Connecting to a database#

JupySQL offers several ways to configure a database connection. In this guide, we discuss the pros and cons of each.

Using the connector widget#

The easiest way to connect to a database, is via the connector widget. To learn more, see: %sqlcmd connect


Connecting with a .ini file#

Changed in version 0.10.0.

Using a .ini file is the recommended way to connect to databases. By default, JupySQL reads the ~/.jupysql/connections.ini file, but you can change this setting. A .ini file looks like this:

drivername = postgresql
username = person
password = mypass
host = localhost
port = 5432
database = db

To learn more, see: Using a connection file.

Connect with a URL string#


If you connect using a URL string, do not hardcode your password in your notebook, see: Building URL strings securely

Connection strings follow the SQLAlchemy URL format.

Database URLs have the following format:


In-memory databases have the following format:


Building URL strings securely#

To connect more securely, you can dynamically build your URL string so your password isn’t hardcoded; you can use the getpass function so you’re prompted for your password whenever you want to connect:

from getpass import getpass

password = getpass()

When you execute the cell above in a notebook, a text box will appear and whatever you type will be stored in the password variable.

Then, you can build your connection string:

db_url = f"postgresql://user:{password}@localhost/database"

Create an engine and connect:

from sqlalchemy import create_engine

engine = create_engine(db_url)
%load_ext sql
%sql engine


Unlike ipython-sql, JupySQL doesn’t allow expanding your database URL with the $ character:

# this doesn't work in JupySQL!
db_url = "dialect+driver://username:password@host:port/database"
%sql $db_url

Securely storing your password#

Using a .ini file has the advantage of not having to hardcode your password. However, it’s still stored in a file in plain text. On the other hand, using getpass will always prompt you for your password, which isn’t ideal when running scheduled notebooks.

The most secure way to store your password is to use keyring, a library that uses the operating system credentials manager to securely store your password. The caveat is that the configuration settings depend on your operating system.

%pip install keyring --quiet

Once keyring is configured. Execute the following in your notebook:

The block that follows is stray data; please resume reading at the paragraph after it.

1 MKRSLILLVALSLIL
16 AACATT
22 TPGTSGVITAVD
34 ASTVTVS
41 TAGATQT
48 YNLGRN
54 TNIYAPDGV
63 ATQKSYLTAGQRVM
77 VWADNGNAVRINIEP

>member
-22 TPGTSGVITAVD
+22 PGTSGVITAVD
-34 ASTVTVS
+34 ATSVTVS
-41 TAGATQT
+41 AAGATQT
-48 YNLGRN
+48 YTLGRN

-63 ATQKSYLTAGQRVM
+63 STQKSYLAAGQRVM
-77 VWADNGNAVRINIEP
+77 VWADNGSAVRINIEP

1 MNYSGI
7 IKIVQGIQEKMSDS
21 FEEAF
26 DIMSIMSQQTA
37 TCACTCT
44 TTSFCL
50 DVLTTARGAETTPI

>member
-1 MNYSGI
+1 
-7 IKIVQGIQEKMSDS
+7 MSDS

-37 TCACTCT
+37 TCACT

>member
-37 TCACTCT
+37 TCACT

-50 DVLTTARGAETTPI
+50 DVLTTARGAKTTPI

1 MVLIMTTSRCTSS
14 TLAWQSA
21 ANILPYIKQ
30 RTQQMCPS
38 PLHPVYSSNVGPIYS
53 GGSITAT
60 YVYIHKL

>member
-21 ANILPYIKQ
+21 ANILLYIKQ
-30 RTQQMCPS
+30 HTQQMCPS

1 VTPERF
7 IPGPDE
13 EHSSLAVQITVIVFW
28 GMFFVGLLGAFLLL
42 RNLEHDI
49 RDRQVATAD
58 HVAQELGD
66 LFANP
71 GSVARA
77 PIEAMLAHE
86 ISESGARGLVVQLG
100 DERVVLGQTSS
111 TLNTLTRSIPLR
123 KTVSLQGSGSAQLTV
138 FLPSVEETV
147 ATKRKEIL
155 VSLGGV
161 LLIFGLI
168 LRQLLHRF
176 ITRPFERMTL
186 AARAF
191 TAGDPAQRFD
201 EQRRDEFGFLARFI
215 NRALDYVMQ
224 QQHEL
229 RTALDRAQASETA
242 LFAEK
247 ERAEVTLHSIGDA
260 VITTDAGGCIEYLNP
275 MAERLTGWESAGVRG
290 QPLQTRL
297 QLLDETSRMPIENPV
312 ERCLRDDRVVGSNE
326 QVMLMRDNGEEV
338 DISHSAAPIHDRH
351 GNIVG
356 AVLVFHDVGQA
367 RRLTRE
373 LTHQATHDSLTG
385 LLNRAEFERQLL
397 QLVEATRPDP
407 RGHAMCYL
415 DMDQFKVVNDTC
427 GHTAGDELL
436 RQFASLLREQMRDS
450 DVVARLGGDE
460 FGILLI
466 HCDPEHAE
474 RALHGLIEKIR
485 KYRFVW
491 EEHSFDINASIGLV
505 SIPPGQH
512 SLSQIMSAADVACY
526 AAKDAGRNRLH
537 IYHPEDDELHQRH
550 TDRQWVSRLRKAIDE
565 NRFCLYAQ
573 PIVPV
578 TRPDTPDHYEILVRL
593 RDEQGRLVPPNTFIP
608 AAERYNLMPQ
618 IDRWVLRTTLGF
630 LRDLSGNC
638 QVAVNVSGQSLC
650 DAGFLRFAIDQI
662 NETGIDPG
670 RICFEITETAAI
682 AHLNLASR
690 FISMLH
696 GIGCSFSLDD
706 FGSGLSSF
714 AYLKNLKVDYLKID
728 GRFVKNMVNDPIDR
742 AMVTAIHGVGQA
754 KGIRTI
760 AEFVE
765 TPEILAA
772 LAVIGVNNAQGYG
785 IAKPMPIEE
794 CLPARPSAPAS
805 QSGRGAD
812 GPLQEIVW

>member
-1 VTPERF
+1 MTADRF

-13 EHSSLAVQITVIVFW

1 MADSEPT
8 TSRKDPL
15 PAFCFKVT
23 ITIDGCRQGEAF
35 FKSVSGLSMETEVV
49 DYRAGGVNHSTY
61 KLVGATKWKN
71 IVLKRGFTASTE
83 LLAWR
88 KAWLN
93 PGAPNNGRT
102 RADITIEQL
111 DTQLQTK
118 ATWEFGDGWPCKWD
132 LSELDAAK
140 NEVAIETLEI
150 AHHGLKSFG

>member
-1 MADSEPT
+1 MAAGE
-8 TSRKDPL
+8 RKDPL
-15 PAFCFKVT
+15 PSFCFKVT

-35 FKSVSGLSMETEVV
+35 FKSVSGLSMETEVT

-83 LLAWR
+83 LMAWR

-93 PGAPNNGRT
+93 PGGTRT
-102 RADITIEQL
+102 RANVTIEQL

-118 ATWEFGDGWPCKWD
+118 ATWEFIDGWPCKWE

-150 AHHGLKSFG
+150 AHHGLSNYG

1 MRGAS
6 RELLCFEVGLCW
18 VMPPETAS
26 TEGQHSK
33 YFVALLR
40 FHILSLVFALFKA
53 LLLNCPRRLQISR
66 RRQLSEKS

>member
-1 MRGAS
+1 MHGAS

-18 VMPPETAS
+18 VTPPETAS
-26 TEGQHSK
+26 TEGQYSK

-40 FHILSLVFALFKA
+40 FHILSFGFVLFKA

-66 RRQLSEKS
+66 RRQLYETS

import keyring

keyring.set_password("my_database", "my_username", "my_password")

Then, delete the cell above (so your password isn’t hardcoded!). Now, you can retrieve your password with:

from sqlalchemy import create_engine
import keyring

password = keyring.get_password("my_database", "my_username")
db_url = f"postgresql://user:{password}@localhost/database"

Create an engine and connect:

engine = create_engine(db_url)
%load_ext sql
%sql engine


If you have issues using keyring, send us a message on Slack.

Passing custom arguments to a URL#

Connection arguments not whitelisted by SQLALchemy can be provided with --connection_arguments. See SQLAlchemy Args.

Here’s an example using SQLite:

%load_ext sql
%sql --connection_arguments '{"timeout":10}' sqlite://

Connecting via an environment variable#

Set the DATABASE_URL environment variable, and %sql will automatically load it. You can do this either by setting the environment variable from your terminal or in your notebook:

from getpass import getpass
from os import environ

password = getpass()
environ["DATABASE_URL"] = f"postgresql://user:{password}@localhost/database"
%load_ext sql
*  sqlite://

Using an existing sqlalchemy.engine.Engine#

You can use an existing Engine by passing the variable name to %sql.

import pandas as pd
from sqlalchemy.engine import create_engine
engine = create_engine("sqlite://")
df = pd.DataFrame({"x": range(5)})
df.to_sql("numbers", engine)
%load_ext sql
%sql engine
SELECT * FROM numbers
*  sqlite://
index x
0 0
1 1
2 2
3 3
4 4

DBAPI connections#

New in version 0.7.2.

If you are using a database that is not supported by SQLAlchemy but follows the DB API 2.0 specification, you can still use JupySQL.


We currently support %sql, %sqlplot, and the ggplot API when using custom connection. However, please be advised that there may be some features/functionalities that won’t be fully compatible with JupySQL.

For this example we’ll generate a DuckDB connection, using its native connect method.

First, let’s import the library and initiazlie a new connection

import duckdb

conn = duckdb.connect()

Now, load %sql and initialize it with our DuckDB connection.

%sql conn

Download some data

import urllib

('penguins.csv', <http.client.HTTPMessage at 0x7f3b19a220e0>)

You’re all set

%sql select * from penguins.csv limit 3
*  '<duckdb.DuckDBPyConnection object at 0x7f3b19a6b7f0>'
species island bill_length_mm bill_depth_mm flipper_length_mm body_mass_g sex
Adelie Torgersen 39.1 18.7 181 3750 MALE
Adelie Torgersen 39.5 17.4 186 3800 FEMALE
Adelie Torgersen 40.3 18.0 195 3250 FEMALE

For a more detailed example, see QuestDB tutorial